Houston high school students explore ethical questions at Rice

On a Friday morning in mid-June, a group of 15 high school students who were gathered in Rice’s Humanities Building intently read over a case study describing the massive amounts of electronic waste from developed countries that end up in China, India and developing West African nations. Among the questions posed to them: Is it morally permissible for developed nations to sell potentially hazardous e-waste to willing buyers in developing nations?

Peter Zuk (center), an advanced doctoral student in the Philosophy Department, discusses a case study with participants in the Ethics and Society camp. Photo by Brandon Martin

Peter Zuk (center), an advanced doctoral student in the Philosophy Department, discusses a case study with participants in the Ethics and Society camp. Photo by Brandon Martin

The assignment was part of Ethics and Society, a new three-week summer program that was offered by Rice’s Department of Philosophy. The students were introduced to theoretical conceptions of justice and normative ethics. “We do that largely here in the classroom,” said program coordinator Adam Valenstein, a teacher at the John Cooper School in The Woodlands. “During the second week, we go out into the world. We learn how ethics and ethical decision-making play a role in the lives of professionals in different organizations.”

The broad vision for the camp was set by Valenstein, who had worked with the Philosophy Department in organizing the annual Houston High School Ethics Bowl, which has been held at Rice since 2014. The curriculum was developed and led by Peter Zuk and Brandon Williams, two advanced doctoral students in the Philosophy Department.

“A lot of these concepts and ideas are not something that kids of this age are often exposed to,” Williams said. “From my perspective, one of the major aims and goals for this program is to do just that, try to give them these tools such that they can then be disseminated in their own context, at their own schools.”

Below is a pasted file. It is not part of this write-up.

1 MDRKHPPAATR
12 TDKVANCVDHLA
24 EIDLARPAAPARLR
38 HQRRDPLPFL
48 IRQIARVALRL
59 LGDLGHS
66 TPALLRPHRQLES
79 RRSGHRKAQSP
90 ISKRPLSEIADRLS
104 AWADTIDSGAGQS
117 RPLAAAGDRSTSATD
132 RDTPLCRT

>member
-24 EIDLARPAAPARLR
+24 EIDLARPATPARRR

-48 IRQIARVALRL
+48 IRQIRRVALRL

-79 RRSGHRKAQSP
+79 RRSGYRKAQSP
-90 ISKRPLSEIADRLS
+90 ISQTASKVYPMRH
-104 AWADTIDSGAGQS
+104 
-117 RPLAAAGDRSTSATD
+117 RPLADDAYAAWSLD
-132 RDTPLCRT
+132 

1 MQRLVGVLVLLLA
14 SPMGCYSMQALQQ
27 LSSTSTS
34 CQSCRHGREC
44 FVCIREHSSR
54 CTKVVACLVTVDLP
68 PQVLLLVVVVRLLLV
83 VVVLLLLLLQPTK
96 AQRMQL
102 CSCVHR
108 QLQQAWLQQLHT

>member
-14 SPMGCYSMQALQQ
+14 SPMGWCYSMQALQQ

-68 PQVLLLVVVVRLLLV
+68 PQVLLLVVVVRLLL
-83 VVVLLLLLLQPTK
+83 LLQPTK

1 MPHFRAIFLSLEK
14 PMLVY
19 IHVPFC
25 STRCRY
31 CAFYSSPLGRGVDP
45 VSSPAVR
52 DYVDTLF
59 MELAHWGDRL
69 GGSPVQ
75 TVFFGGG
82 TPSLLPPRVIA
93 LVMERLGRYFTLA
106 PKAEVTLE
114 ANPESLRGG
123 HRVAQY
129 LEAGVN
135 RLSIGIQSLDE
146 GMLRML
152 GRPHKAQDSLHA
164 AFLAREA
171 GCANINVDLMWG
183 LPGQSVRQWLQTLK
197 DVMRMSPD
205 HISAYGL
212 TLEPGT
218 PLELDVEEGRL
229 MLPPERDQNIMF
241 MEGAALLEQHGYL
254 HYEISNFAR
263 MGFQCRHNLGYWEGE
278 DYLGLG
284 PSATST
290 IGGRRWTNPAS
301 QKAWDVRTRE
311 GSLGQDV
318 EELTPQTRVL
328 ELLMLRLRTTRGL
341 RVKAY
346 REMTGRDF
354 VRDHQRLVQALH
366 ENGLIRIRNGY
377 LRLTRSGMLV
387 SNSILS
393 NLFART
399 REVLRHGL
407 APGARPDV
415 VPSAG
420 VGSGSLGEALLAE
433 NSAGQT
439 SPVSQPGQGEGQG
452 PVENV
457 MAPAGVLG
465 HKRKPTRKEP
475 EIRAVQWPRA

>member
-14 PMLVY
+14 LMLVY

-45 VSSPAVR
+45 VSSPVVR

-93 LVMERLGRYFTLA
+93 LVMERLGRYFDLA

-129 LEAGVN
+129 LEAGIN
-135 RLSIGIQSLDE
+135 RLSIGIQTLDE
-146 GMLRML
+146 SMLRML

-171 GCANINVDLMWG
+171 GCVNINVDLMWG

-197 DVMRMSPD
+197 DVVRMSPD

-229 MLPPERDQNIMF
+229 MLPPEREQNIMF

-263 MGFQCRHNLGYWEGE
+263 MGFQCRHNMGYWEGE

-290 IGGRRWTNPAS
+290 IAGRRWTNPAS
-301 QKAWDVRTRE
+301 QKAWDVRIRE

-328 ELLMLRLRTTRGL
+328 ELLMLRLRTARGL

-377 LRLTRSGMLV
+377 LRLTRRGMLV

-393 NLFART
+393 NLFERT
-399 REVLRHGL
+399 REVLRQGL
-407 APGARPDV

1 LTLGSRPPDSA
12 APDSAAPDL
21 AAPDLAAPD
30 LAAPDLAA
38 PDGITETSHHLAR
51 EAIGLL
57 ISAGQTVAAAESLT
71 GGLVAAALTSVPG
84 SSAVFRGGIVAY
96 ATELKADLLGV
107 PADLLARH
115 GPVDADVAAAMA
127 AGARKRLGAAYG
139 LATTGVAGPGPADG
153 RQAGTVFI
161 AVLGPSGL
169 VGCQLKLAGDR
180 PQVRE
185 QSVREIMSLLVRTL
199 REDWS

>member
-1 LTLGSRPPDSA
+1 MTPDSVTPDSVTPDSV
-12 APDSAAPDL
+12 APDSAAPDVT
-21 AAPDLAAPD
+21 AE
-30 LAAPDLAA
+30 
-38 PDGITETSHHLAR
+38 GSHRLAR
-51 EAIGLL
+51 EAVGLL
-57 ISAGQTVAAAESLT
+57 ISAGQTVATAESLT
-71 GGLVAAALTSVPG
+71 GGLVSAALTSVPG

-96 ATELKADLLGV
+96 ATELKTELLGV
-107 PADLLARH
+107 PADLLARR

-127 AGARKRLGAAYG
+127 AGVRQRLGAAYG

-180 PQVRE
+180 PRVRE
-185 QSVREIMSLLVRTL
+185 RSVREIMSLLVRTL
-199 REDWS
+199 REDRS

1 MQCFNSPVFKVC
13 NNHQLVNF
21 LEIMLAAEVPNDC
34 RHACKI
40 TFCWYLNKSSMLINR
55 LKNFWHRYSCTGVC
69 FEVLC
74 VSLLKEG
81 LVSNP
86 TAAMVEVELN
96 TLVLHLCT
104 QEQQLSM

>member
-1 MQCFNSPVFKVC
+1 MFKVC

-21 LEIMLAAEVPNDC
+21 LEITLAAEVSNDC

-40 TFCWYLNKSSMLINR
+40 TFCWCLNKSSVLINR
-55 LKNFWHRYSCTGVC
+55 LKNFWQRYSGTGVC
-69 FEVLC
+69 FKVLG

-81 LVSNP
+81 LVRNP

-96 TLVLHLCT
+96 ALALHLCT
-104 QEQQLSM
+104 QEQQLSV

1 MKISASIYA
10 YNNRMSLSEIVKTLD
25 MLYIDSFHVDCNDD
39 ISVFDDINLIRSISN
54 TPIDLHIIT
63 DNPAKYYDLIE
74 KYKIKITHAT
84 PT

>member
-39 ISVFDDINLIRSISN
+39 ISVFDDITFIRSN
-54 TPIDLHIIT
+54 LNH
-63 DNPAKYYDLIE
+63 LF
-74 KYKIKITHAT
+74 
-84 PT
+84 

The tuition-free program was open to rising juniors and seniors who attend Houston-area public and charter schools and who qualify for free or reduced-price meals. The participants spent about five hours at Rice each day of the program.

As part of the camp, the students visited three sites that represent industries vital to Houston’s identity, Valenstein said: Baylor College of Medicine’s Center for Medical Ethics and Health Policy; Anadarko Petroleum, where they heard a presentation by the company’s general counsel on corporate social responsibility and business ethics; and Interfaith Ministries for Greater Houston’s Refugee Services department.

“It helps you consider … what’s right for you and what might be right for others,” said Kendall Jackson, a student at Harmony School of Advancement, when discussing the camp’s activities and readings. “It helps you find a standpoint on how you’re going to make your own decisions in life.”

For Erick Chungata, a student at Northbrook High School, the camp is a “stepping stone,” he said. “I want to keep learning,” he said. “Maybe I’ll venture out of this class and … look into more ethics and society things, more morality and more philosophy.”

Zuk commended the students’ engagement. “They all seem very driven and very, very politically aware for students of this age,” he said. “It makes our job very easy.”

The camp was supported by a grant from Humanities Texas, the state chapter of the National Endowment for the Humanities and funding from Rice’s Doerr Institute for New Leaders. Valenstein and his Philosophy Department collaborators intend to run the program again in 2017 if funding can be secured, he said.

To view a Rice News video about the camp, go to http://youtu.be/8cJJSxi4Bes.

About Jeff Falk

Jeff Falk is director of national media relations in Rice University's Office of Public Affairs.